Hippocampus: Structure And Functions

The hippocampus plays an important role in processes such as memory and learning. Read here to learn more about its structure and features!
Hippocampus: Structure and Functions

Cognitive processes such as learning and memory are vital for humans. The hippocampus plays a fundamental role in these processes, which is one of the areas of the brain.

The hippocampus is a C-shaped prominent structure  located in the lower part of the posterior ventricle of the brain. It consists of three primary parts (CA1-CA3).

Anatomical analysis of the hippocampus

In the 16th century, the anatomist, Arantius, mentioned the hippocampus for the first time. He named it the  hippocampus, which comes from the Greek word for seahorse.

However, the area around the hippocampus also consists of the dentate gyrus, the subicular complex, and the entorhinal cortex.

All in all, the area is five centimeters long. In the middle part there is also the uncus, which is shaped like a potato and varies greatly from brain to brain.

Graphic illustration of the brain

The area around the hippocampus: Architecture

Dentate gyrus

The dentate gyrus is the middle part of the cerebral cortex. When it comes to cytoarchitectonics, the dentate gyrus is a trilaminate cortical area. The dentate gyrus has a typical C-shape and is ventrally separated from the first part of the hippocampus and from the subiculum at the fissure of the hippocampus.

The primary cell layer of the structure is full of granular cell bodies. The apical dendrites of these cells have branches in the dentate molecular layer. The granular cells and the molecular layers combined represent the fascia dentata.

The third innermost layer of the dentata gyrus is the polymorphic layer or hilus. Next to it, there is a fraction of the pyramidal cell layer covered with granular cells.


The hippocampus has  subregions called CA1, CA2, and CA3,  which consist of a cell layer: the pyramidal cell layer. The surface that restricts the ventricular lumen, formed by axons of pyramidal cells, is called the alveus. Historically, this area consists of:

  • Lucidum stratum
  • Radiatum stratum
  • Lacunosum molecular

Lucidum stratum, CA3, has fibers that form proximal dendritic synapses over the pyramidal cell wall in this layer. The CA2 layer is relatively compact and also presents a pyramidal cell layer, but its boundaries are difficult to define.

In addition, CA1 layer is a subarea in the hippocampus. The pyramidal cell layer in this region consists of an external and an internal layer.


The CA1 layer and subiculum overlap at the boundaries, forming a transition area. Subiculum is primarily divided into the following layers:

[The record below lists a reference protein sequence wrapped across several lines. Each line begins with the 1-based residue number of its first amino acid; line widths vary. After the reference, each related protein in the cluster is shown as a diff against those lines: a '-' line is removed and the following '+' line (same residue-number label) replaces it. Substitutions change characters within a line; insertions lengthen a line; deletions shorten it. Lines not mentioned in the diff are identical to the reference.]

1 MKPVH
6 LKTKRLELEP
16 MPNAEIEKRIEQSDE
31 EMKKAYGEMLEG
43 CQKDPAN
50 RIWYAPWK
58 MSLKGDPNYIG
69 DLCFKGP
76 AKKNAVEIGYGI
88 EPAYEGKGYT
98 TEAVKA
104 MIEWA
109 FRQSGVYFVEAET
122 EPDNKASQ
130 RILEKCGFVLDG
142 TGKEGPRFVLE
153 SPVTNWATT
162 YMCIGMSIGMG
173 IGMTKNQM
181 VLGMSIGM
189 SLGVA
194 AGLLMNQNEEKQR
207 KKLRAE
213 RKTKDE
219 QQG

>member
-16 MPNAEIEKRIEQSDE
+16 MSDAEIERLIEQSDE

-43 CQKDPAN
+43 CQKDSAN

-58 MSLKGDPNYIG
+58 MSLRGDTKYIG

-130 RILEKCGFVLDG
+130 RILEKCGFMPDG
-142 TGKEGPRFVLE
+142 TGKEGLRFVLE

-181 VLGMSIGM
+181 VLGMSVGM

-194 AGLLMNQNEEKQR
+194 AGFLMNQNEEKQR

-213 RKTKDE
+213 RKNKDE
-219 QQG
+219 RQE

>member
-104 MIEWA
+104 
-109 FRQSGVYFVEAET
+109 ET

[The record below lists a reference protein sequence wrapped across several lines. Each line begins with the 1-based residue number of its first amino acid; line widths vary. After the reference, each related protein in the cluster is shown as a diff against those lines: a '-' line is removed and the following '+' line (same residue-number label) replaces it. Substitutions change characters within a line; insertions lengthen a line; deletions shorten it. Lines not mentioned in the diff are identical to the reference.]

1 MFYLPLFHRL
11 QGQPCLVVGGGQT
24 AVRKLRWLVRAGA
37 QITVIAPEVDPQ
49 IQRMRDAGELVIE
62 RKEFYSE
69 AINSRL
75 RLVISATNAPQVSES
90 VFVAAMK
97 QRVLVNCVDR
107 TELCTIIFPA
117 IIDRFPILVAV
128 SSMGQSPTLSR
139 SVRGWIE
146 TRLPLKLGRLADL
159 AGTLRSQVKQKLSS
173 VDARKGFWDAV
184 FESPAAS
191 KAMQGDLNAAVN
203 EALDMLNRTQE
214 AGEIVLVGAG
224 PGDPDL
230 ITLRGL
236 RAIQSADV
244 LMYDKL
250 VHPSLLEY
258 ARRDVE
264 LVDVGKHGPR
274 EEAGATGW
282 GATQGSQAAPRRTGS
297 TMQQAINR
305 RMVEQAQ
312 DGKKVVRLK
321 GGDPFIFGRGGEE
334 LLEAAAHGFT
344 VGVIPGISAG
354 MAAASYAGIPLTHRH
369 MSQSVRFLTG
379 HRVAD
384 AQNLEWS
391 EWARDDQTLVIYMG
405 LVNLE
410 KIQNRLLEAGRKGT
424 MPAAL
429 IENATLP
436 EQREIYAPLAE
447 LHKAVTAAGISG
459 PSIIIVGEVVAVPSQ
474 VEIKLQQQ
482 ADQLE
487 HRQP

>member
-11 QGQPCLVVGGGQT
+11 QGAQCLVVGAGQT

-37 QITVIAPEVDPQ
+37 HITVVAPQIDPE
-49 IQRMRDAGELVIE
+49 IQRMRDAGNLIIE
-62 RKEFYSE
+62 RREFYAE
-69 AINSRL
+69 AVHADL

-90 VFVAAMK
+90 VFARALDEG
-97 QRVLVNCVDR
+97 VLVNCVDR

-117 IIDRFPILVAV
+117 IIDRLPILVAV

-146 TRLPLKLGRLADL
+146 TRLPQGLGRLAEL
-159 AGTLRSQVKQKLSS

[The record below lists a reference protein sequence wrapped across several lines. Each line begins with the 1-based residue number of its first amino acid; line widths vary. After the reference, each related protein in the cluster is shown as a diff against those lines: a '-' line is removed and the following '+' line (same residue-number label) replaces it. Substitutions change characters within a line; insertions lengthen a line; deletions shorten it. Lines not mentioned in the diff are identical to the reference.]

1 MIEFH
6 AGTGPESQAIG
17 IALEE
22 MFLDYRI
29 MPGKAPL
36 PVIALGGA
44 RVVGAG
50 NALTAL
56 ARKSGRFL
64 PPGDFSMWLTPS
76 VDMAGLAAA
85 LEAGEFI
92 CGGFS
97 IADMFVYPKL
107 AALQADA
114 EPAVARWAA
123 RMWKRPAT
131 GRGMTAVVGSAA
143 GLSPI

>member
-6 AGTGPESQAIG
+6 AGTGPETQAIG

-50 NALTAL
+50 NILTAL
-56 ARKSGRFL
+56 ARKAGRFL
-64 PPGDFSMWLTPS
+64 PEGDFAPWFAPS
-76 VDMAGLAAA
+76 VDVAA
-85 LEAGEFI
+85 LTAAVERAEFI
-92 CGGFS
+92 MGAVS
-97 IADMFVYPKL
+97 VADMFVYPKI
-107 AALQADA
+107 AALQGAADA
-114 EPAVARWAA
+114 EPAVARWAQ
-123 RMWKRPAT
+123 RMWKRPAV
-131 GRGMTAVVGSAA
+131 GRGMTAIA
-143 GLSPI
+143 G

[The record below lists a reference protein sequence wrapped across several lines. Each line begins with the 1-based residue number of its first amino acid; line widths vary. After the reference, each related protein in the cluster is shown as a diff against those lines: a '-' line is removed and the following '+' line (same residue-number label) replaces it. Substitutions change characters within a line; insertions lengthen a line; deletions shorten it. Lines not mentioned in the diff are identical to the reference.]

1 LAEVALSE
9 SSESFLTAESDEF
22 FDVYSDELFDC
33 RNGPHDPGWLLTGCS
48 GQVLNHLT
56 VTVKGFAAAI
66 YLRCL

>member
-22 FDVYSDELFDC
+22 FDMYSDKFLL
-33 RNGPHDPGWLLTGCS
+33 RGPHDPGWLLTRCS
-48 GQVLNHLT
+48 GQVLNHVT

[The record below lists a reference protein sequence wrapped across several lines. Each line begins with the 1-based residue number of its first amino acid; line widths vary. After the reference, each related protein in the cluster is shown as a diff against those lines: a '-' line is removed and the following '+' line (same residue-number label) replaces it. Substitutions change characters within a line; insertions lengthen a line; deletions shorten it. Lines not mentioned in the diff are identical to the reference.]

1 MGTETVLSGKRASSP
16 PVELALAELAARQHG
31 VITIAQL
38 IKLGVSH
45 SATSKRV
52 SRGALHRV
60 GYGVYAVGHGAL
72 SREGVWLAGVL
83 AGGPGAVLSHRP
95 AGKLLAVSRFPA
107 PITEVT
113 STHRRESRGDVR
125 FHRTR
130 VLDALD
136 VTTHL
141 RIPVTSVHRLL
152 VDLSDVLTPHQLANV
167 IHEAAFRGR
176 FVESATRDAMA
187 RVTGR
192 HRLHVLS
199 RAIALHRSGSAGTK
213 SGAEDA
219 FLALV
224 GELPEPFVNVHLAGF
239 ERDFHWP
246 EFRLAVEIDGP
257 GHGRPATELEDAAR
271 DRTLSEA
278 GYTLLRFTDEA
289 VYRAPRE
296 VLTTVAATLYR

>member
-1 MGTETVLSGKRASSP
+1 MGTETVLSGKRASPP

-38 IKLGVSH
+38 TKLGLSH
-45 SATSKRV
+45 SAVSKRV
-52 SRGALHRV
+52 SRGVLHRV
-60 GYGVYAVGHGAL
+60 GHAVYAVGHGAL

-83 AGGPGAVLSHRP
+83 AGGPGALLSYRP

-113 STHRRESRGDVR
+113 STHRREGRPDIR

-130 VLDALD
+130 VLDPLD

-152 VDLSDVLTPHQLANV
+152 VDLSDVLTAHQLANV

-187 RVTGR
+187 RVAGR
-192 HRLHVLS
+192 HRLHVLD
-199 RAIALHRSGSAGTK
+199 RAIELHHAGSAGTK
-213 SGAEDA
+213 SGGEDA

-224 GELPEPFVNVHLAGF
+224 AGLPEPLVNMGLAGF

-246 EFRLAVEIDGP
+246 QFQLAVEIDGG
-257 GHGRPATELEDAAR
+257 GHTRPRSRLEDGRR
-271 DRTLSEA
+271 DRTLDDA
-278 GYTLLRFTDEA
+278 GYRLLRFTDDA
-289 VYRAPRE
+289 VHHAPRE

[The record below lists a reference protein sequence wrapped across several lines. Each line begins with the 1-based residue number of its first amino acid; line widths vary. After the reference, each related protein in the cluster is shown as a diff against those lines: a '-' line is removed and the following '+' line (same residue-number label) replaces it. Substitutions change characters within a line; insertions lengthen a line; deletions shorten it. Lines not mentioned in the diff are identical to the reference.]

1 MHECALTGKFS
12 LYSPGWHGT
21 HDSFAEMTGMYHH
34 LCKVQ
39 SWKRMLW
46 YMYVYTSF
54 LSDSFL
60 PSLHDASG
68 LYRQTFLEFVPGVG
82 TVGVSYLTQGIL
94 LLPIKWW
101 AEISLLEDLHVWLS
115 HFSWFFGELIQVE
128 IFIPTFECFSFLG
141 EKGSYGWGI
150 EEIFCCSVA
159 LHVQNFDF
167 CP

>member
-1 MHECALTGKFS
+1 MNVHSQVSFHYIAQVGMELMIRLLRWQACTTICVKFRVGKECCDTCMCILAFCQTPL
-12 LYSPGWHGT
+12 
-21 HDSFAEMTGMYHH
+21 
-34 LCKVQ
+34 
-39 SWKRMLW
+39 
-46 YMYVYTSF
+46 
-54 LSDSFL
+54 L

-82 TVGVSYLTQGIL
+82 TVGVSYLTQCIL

• Superficial: There is a broad molecular layer  where subicular pyramidal cell dendrites are located. This pyramidal cell layer can be divided into two substrates: external and internal.
  • External layer cells  have a lipofuscin pigment accumulation in its apical dendrites.
  • The presubiculum  consists of superficial layers that contain modified pyramidal neurons.
  • The parasubiculum  has a cell layer that is difficult to differentiate from the presubiculum.

Entorhinal cortex

The term “entorhinal cortex” is a synonym for the Brodmann area. It extends primarily forward toward the middle portion of the tonsil nucleus, and backward toward the anterior commission of the transverse geniculate nucleus.

This area is in a way different from the rest of the brain.

Connections in the hippocampus

Hippocampal inner cycle

The connection for information in this part of the brain follows a unidirectional and glutamatergic (stimulating) pathway, which is part of a closed cycle. In this inner chain of connections, the dentate gyrus is very important as it receives the most information,  which is then transmitted to the entorhinal cortex.

External connections

The external cycle consists of:

  • Multiple cortical arteries.
  • The amygdaloid complex.
  • The middle septal core.
  • Thalamus.
  • The supramammary nucleus.
  • The monoaminergic nucleus in the brainstem.

This is obviously the way the hippocampus receives sensory information from a variety of cortical areas.

The hippocampus lights up in a brain

Cortical connections

These projections serve primarily to introduce sensory information.

Subcortical connections

Fimbriae and fornix form the classical efferent system of the hippocampus. In addition, there are also connections between the hippocampus and the tonsil nucleus.

Eventually, the connections produced between the hippocampus and the hypothalamus are established through the subiculum.

As you can see, the hippocampus is a complex collection of areas that include the hypothalamus. Although most research projects have studied animals, it  seems clear that the areas described here are very similar to those in humans.

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